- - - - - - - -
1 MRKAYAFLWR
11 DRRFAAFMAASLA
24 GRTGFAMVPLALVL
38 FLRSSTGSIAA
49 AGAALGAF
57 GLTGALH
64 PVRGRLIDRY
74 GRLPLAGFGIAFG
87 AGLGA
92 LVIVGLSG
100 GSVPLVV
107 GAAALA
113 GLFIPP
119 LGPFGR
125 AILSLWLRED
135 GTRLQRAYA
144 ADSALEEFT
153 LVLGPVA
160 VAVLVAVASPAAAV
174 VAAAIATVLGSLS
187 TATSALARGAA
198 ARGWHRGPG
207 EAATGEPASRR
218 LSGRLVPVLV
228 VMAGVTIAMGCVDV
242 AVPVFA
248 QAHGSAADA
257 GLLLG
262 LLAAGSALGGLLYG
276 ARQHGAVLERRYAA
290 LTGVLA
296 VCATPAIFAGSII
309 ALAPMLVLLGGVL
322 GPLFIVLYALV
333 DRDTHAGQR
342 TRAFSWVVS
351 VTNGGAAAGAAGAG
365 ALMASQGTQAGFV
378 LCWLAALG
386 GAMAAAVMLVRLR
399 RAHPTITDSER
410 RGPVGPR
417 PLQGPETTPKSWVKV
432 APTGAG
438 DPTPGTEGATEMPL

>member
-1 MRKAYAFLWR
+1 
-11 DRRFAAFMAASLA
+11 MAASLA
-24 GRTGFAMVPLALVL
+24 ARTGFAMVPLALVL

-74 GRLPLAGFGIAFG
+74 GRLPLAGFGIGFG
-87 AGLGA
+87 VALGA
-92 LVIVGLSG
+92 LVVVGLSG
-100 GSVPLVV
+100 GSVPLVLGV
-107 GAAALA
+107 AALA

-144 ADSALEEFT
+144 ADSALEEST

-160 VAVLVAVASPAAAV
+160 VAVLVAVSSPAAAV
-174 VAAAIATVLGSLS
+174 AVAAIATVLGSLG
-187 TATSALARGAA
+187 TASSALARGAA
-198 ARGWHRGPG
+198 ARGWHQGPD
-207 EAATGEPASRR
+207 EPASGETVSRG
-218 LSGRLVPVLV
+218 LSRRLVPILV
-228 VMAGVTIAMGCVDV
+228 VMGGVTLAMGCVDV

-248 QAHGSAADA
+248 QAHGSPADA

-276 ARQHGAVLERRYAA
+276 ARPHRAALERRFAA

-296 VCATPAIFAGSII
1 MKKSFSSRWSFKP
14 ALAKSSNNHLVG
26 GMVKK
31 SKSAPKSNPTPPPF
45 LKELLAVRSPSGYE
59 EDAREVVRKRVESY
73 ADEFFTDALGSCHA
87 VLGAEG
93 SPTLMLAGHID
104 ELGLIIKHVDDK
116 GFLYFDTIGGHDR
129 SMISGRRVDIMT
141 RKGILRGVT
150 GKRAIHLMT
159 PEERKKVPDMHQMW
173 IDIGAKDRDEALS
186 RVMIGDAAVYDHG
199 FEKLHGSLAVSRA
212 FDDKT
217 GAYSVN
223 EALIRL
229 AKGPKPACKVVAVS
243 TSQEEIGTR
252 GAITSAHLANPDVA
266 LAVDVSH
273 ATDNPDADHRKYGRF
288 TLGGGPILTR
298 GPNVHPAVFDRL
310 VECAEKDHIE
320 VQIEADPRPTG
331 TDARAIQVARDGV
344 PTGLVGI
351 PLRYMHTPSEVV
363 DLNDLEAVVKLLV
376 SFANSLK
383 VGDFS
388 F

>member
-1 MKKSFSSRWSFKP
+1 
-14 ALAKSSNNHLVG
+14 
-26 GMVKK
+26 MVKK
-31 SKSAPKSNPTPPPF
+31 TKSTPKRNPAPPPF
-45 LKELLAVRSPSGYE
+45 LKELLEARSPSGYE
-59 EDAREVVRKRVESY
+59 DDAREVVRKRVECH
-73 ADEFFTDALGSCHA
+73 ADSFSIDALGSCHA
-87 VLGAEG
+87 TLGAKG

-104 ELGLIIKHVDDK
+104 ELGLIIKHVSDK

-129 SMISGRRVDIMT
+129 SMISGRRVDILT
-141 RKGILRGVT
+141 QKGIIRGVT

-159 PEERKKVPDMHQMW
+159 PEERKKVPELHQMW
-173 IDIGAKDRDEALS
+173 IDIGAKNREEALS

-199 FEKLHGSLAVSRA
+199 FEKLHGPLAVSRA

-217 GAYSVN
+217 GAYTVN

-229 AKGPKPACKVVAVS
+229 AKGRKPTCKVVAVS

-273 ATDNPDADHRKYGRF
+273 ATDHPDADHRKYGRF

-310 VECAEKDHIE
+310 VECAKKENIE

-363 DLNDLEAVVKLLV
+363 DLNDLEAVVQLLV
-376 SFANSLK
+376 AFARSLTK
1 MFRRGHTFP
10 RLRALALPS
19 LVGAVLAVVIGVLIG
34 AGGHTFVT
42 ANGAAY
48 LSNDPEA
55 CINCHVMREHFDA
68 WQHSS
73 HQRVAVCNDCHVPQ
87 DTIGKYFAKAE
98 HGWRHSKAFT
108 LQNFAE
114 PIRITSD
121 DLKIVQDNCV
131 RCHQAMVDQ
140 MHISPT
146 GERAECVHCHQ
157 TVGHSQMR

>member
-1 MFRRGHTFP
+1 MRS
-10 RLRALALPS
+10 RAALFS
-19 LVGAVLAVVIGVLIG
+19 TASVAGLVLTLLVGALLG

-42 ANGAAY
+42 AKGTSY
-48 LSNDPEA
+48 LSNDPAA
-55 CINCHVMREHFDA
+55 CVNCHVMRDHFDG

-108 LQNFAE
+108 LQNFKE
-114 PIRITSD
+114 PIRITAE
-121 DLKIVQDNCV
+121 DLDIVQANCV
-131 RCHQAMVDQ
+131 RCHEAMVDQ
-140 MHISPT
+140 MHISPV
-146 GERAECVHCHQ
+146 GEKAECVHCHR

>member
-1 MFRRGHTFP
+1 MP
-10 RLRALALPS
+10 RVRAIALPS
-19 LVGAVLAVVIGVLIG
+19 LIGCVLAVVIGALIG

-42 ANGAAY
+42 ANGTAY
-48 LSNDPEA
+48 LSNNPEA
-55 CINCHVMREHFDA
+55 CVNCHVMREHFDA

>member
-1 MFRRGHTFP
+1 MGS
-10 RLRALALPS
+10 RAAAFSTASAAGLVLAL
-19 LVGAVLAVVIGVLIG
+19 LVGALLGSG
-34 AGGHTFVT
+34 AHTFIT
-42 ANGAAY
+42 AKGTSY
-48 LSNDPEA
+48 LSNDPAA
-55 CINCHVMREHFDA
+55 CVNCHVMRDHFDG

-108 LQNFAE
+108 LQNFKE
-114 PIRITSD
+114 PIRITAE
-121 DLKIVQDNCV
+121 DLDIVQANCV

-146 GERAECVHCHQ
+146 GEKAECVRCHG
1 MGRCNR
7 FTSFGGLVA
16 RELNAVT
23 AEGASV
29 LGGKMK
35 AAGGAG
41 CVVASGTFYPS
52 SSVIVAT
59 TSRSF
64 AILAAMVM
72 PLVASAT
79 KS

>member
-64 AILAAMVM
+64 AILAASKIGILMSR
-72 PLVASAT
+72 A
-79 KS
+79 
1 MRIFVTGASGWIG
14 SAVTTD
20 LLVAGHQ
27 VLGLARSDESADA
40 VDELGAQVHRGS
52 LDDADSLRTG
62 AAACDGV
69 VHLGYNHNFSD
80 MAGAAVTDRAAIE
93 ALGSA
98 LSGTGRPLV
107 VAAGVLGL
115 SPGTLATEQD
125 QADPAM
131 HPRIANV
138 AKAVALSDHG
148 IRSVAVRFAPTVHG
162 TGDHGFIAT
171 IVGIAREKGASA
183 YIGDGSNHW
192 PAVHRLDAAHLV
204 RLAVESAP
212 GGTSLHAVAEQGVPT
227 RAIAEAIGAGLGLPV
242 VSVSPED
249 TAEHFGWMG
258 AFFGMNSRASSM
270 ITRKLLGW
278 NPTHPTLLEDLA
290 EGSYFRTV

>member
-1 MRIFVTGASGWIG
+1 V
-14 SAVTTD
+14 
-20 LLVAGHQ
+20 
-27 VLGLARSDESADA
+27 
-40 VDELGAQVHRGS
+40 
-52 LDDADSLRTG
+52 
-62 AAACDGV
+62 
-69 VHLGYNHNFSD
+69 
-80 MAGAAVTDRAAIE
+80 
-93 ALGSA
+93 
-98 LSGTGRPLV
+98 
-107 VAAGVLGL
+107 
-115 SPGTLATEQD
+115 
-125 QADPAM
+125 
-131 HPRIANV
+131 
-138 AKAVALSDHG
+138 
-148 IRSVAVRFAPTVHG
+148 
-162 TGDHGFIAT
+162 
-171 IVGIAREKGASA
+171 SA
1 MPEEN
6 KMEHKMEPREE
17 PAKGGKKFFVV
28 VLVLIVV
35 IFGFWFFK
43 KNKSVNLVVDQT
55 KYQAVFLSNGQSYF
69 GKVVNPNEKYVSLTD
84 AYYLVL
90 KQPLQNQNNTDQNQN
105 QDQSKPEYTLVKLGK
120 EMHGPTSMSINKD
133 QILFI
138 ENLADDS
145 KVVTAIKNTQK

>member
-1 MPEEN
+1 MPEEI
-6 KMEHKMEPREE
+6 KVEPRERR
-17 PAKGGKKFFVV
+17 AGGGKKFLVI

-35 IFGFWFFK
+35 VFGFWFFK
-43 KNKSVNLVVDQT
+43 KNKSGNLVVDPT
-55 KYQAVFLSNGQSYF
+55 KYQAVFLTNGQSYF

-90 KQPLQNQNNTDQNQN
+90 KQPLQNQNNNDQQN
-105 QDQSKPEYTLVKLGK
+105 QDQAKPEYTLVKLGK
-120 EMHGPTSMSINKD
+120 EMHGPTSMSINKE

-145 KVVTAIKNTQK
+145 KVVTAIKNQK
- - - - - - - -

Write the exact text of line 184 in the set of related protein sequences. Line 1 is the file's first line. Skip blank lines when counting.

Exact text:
+10 RAALFS